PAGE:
Autumn leaves, autumn sneeze, fall breeze and fall trees. Is it most accurate to say Sept. 22 is the start of fall or autumn?
Both ‘autumn’ and ‘fall’ originated from Britain, according to Merriam-Webster. After many poets began using the phrase “the fall of the leaves,” the word itself became associated with the season
Fall is the season for all senses. The feel of cooler temperatures after a long summer. A warm, visually pleasing palate of reds, oranges and browns. The taste of pumpkin spice in everything. The sound of crunching leaves underfoot. The smell of woodsmoke.
The many elements of autumn either intrinsically deliver happiness or trigger memories of past joy from which we can keep taking bites, as from a freshly baked apple pie.
While we celebrate the seasonal joys, we should remind ourselves that they are blazes on a trail that goes deep into a beautiful forest of wisdom and meaning.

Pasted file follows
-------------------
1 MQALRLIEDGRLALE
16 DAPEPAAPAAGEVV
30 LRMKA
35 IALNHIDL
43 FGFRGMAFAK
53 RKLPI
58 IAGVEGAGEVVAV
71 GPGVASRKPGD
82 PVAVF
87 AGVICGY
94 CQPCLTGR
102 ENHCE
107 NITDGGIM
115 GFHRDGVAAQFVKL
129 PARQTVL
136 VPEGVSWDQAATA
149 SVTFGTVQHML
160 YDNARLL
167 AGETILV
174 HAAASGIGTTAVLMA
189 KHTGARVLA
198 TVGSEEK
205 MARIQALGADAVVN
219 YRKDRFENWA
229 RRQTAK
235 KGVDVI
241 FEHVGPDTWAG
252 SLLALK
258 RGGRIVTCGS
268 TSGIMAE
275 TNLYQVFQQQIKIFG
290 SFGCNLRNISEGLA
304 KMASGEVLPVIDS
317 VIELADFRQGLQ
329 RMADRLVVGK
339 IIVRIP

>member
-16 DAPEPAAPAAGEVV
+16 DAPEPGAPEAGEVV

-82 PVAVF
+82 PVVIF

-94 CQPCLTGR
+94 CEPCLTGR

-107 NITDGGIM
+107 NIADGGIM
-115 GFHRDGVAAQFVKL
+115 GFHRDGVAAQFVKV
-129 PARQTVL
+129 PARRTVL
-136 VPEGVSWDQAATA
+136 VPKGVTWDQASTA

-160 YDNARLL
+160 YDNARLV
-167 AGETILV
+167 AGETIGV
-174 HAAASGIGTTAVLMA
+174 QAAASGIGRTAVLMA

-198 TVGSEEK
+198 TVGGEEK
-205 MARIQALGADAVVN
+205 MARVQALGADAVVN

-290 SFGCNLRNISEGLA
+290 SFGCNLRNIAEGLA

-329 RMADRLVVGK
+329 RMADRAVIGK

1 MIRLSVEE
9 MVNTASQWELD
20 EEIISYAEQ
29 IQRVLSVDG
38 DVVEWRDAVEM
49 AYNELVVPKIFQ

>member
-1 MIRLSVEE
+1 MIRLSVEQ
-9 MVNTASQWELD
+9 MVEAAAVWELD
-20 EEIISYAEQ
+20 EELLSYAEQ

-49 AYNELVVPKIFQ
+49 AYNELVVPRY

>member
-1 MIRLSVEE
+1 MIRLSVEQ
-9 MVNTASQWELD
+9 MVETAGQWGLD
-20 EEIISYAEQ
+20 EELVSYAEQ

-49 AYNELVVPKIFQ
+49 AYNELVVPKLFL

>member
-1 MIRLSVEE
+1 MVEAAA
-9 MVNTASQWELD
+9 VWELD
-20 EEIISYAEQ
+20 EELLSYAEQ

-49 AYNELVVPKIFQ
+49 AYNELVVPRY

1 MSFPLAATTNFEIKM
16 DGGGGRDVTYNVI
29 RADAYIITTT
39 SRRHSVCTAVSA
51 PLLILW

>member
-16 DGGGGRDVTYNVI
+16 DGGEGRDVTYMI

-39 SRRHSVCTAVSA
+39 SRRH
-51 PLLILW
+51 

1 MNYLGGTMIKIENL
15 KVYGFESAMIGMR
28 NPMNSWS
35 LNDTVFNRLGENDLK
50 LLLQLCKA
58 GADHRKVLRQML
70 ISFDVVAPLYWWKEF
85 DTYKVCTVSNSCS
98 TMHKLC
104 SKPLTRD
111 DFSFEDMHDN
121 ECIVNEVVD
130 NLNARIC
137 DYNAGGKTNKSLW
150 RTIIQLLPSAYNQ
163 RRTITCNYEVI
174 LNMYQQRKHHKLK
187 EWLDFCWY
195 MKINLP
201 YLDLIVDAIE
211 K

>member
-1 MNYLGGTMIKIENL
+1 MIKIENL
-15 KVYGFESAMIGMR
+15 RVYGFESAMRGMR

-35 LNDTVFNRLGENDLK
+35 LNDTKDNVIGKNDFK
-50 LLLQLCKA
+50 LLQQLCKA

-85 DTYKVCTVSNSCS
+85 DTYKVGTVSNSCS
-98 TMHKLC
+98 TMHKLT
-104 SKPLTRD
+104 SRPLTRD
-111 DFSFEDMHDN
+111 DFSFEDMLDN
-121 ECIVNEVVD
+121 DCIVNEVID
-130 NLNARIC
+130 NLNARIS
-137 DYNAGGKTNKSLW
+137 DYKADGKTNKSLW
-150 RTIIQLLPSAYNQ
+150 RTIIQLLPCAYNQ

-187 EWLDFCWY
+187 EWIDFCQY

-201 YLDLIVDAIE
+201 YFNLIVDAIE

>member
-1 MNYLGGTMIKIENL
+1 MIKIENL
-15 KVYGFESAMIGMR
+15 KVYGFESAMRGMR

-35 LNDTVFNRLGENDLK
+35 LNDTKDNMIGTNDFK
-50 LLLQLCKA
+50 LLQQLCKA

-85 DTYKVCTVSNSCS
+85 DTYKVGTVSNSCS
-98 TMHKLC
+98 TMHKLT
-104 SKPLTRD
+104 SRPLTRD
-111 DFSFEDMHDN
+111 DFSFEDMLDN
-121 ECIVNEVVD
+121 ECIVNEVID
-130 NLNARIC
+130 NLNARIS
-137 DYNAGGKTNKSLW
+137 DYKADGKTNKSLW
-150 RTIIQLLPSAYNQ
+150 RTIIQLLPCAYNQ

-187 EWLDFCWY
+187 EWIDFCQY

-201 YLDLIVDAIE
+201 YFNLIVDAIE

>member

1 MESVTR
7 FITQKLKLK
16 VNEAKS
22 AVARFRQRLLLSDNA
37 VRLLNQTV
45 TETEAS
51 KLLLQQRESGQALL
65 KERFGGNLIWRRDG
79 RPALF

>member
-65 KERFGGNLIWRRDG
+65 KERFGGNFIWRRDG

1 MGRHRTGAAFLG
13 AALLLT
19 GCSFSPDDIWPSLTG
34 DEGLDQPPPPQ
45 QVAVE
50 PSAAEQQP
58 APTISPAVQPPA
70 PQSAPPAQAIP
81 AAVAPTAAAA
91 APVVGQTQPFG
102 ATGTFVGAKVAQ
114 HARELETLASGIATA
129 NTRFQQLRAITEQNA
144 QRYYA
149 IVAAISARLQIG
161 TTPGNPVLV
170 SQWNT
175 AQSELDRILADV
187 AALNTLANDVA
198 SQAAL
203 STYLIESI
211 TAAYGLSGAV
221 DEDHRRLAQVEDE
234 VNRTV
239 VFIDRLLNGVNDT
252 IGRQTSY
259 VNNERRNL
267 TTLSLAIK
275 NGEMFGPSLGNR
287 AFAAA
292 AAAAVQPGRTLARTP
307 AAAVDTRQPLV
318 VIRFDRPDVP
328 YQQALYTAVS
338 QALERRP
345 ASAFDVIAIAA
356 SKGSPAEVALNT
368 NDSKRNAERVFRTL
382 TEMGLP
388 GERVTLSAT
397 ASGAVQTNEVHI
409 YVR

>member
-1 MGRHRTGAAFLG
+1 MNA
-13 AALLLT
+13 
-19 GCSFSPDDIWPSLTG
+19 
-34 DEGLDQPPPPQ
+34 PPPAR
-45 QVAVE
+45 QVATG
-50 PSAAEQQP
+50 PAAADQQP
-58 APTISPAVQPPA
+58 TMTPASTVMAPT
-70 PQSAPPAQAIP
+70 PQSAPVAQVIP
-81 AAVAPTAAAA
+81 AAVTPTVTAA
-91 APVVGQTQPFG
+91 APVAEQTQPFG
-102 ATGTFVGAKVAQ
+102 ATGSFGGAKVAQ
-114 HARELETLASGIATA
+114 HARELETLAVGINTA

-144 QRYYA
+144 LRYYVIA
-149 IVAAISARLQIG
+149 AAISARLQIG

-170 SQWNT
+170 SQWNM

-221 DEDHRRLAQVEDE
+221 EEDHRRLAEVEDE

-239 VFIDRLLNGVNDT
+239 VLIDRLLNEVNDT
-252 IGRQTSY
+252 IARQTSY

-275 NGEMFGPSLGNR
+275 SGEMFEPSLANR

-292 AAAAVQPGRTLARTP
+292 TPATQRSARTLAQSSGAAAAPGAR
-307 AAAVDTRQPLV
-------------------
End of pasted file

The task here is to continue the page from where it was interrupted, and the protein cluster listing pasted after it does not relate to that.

Like spring, fall is a season of transition, a reminder of the value of change, in this case from bright, buzzing, verdant summer toward the dark, quiet calm of winter. It’s a journey inward; first experiential, then intellectual and finally into the collective unconscious.
This season’s holidays remind us to be thankful for our bounty and to have fun. Our senses lead us to embrace the outdoors. Our emotions are heightened, brains kicked into gear, and our sense of time and place is nestled in big, leafy piles of autumnal joy.
This season simply feels nicer than the others. Some animals, like the fox, likewise grow a cozy, thicker fur in anticipation of winter. We are once again able to control our body temperature, with sartorial flair.
The emotions we feel in autumn seem more complex as well. There are many fun and enjoyable activities; it’s a season designed for communing with friends, family and nature. But there’s also something melancholy about the season.
“You expected to be sad in the fall,” wrote Ernest Hemingway in “A Moveable Feast,” because “part of you died each year.”
In winter, go deep inside yourself and get snug and comfortable there. In spring, let yourself break out of the cocoon because we’ve endured the darkness and need to let in the light. In summer, get outside, be free and chase happiness like a puppy after its own tail.
And in fall, welcome an inward and grateful focus as the days get chillier, darker and more meaningful.